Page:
The freeway is the perfect place to protest Ferguson (Zocalo Public Square)
So says UCLA professor Eric Avila, citing the segregation caused by freeways dividing neighborhoods and serving as barriers. My three cents: walking onto a freeway during the day or night strikes me as an especially dumb way to get injured, killed or cause accidents involving innocent motorists and/or transit vehicles carrying people of all races.
The city of Los Angeles’ program to better price about 6,300 parking spots in downtown appears to be working. The idea is to better price parking according to demand — so there are always a few open spots each block — and to use the internet to help motorists better find parking, thereby reducing people driving around and around looking for a spot.
As the article notes, you can get downtown parking info by calling 511.
Cheap gasoline may not mean more travel (San Diego Union-Tribune)
Citing the U.S. Department of Energy Information, the U-T says that the price of gasoline has only a small influence on how much people drive — unlike, for example, the airline industry in which fuel prices, ticket prices and ridership are more closely aligned. The price of gas is expected to stay on the lower side in 2015 and is now at or below the $3 mark in many places around SoCal.
How to rebuild architecture (New York Times)
Not an article directly about transit, but certainly one about cities and the type of architecture they have attracted in recent years. Excerpt:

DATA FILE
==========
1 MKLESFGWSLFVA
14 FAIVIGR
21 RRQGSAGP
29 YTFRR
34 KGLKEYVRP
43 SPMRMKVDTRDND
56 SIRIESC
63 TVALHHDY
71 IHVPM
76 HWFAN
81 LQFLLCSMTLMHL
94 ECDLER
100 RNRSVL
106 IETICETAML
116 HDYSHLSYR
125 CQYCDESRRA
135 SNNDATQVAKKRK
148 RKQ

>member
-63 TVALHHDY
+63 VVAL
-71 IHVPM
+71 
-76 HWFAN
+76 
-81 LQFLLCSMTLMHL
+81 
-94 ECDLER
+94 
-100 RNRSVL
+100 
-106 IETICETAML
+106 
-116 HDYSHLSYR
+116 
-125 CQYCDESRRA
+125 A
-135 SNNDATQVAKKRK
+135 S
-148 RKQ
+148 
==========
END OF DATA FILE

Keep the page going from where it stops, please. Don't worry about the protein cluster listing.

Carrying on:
Architecture, of the capital “A” variety, is exceptionally capable of creating signature pieces, glorious one-offs. We’re brilliant at devising sublime (or bombastic) structures for a global elite who share our values. We seem increasingly incapable, however, of creating artful, harmonious work that resonates with a broad swath of the general population, the very people we are, at least theoretically, meant to serve.
Certainly an issue in our region, I think — where architecture seems to be all over the place and with some new buildings completely out of touch with their surroundings.
And, finally, here’s a new transit etiquette video made by a user of the New York Subway that I think tackles some very common transit complaints. One caveat: the use of puppets is very funny but also some mildly offensive language and situations. Consume at your own risk!
Categories: Transportation Headlines